Canada announced today that it will ban all oil and gas activities, mining, dumping and a type of fishing called bottom trawling in marine protected areas (MPAs), which are coastal and offshore zones set aside for conservation.
Fisheries and Oceans Minister Jonathan Wilkinson made the announcement April 25 in Montreal, where Canada is hosting a two-day international summit to discuss conservation efforts.
“If you really want to protect biodiversity,” said Wilkinson, “then you need to actually be able to put rules around how you're going to protect it.”
Meeting international targets
In 2010, Canada committed to protecting 10 per cent of its marine and coastal areas by 2020 as part of an international conservation agreement known as the Aichi Biodiversity Targets.
In conjunction with the new regulations, Fisheries and Oceans Canada also announced the creation of a new 11,580-square-kilometre MPA in the Laurentian Channel, off the coast of Newfoundland, to which the new regulations will apply. Just over eight per cent of marine and coastal areas in Canada are now protected, up from only one per cent in 2015.
The federal government began consultations on the Laurentian Channel MPA in 2017 but initially proposed allowing oil and gas exploration and extraction to occur in a significant portion of the area. Since then, the World Wildlife Fund (WWF) has been calling for more strict protections and an outright ban on those activities. The waterway is part of a migratory route for several species of whales, including endangered North Atlantic right whales.
“I think our campaign was a really pivotal point early on in government decision-making about standards that led to the success that we're seeing with today's announcement,” said Sigrid Kuehnemund, Vice-President of Oceans for WWF. “Oil and gas is not compatible with MPAs.”
The new regulations do not affect marine refuges, which are part of a two-tiered designation system that Wilkinson said is important to allow for economic activity that does not affect conservation efforts.
“The highest level of protection is a marine protected area, which is akin in many respects to a national park,” said Wilkinson. “We are making very clear rules that say there are certain kinds of activities that cannot take place within these marine protected areas.”
Certain important economic activities, such as lobster fishing, will still be allowed in MPAs on a case-by-case basis. “We've already said that lobster fishing can continue because it's not impacting in a negative way,” said Wilkinson.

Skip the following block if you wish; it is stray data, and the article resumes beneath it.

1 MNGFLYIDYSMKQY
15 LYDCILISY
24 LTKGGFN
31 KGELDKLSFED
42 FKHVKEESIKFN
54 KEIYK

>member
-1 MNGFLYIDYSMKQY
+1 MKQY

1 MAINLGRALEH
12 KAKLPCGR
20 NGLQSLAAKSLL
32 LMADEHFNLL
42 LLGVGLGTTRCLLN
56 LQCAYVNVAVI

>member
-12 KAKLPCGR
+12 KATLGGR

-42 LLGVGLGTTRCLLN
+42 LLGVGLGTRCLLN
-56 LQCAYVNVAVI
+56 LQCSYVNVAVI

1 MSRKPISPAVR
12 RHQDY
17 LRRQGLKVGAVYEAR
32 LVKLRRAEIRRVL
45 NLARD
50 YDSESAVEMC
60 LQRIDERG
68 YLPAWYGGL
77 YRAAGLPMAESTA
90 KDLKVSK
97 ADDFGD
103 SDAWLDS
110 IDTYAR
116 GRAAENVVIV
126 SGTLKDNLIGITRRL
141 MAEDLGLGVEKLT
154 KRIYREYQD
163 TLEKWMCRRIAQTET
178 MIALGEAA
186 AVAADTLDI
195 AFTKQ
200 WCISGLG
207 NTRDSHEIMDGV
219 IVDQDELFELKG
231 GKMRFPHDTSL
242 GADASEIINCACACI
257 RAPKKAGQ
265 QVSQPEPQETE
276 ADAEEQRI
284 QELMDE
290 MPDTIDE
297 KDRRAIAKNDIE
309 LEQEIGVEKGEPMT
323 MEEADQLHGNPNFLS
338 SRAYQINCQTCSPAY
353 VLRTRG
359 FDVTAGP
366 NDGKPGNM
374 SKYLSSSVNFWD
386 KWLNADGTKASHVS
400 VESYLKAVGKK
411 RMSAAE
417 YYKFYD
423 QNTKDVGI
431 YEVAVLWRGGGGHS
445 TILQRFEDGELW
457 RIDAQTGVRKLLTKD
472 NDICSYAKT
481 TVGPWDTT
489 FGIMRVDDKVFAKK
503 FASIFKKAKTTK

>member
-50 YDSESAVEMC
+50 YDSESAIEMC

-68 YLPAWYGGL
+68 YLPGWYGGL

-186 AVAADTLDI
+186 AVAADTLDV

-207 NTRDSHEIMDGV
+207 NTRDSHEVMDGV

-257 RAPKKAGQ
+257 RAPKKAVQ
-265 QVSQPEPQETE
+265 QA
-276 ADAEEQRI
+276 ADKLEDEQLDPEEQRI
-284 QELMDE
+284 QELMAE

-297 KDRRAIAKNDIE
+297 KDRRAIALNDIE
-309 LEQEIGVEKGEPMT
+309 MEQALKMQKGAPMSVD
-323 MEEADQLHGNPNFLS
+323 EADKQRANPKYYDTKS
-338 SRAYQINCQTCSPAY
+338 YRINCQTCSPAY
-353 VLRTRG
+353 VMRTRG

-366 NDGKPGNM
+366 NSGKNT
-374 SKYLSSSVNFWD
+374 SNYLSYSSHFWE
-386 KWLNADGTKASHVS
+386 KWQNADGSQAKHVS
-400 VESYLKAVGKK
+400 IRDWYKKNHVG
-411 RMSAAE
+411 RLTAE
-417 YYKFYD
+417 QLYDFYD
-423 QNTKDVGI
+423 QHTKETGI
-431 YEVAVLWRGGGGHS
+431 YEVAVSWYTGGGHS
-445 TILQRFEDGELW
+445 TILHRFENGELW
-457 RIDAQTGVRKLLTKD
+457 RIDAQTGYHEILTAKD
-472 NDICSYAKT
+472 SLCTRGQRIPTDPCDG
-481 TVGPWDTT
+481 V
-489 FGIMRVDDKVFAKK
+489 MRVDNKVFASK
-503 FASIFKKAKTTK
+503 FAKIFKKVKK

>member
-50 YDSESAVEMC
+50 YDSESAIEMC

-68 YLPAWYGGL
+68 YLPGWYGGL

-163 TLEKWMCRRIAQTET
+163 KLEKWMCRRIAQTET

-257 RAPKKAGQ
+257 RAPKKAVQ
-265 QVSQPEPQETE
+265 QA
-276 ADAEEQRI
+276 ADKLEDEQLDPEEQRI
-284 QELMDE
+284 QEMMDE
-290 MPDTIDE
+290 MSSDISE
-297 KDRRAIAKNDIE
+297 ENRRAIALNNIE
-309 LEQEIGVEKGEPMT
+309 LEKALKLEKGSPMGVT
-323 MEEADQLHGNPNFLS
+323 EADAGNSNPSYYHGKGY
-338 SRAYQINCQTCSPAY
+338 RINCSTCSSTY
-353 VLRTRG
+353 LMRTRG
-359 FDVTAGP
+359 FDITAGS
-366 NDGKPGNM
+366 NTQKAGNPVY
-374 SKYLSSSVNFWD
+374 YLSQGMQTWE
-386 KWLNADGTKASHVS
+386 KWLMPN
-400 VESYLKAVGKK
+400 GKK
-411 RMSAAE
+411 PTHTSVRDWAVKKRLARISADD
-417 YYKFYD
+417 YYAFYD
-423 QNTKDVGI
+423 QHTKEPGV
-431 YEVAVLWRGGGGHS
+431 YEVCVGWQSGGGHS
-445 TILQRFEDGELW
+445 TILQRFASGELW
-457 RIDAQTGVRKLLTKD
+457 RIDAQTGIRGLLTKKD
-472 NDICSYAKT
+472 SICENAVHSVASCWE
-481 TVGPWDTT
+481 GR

Unlike MPAs, marine refuges offer protections that vary based on the needs of particular marine and coastal areas. “Some are set up to provide sanctuary for whales, some are to protect corals and sponges,” said Wilkinson. Beyond activities that directly threaten that objective, there are few restrictions.
Canada currently has 34 designated marine refuges. Several will now also be designated as marine protected areas, meaning they will fall under the new, more strict regulations. The government did not say when the new regulations would come into effect.
Some experts have dismissed marine refuges as ineffective, saying they lack rules that make the designation meaningful, but Wilkinson said the two-tiered system is consistent with the recommendations his department received from a federal task force on ocean preservation.
Marine refuges with ongoing oil and gas activities will not count toward the government’s 10 per cent conservation target.
“I think there’s a pretty broad consensus amongst Canadians that oil and gas activities are important from an economic perspective,” said Wilkinson, “but that they are not compatible with marine protection, and so we shouldn't be counting those in the context of saying we've met our international targets.”
A separate report released in January by a coalition of six conservation organizations – including the WWF – said that more than a quarter of Canada’s marine refuges do not meet international standards for protection.
Hope for the future
Kuehnemund said that while the WWF is happy with Wilkinson’s announcement, there’s more work to be done to bring in stronger legislation to protect ocean ecosystems. The Senate is currently reviewing an amendment to the Oceans Act introduced by Wilkinson that would allow MPAs to be implemented more quickly. Right now, the process takes an average of seven to 10 years, a pace Kuehnemund describes as “glacial.”
Alexandra Cousteau – granddaughter of explorer Jacques Cousteau – is an advocate for ocean conservation. She applauds the announcement, and said the changes offer hope for a healthy future for the world’s oceans.
“Will the fourth generation of the Cousteaus be writing the obituary for the ocean, or will they be experiencing a return the abundance of my grandfather knew? That is the choice that we have today.”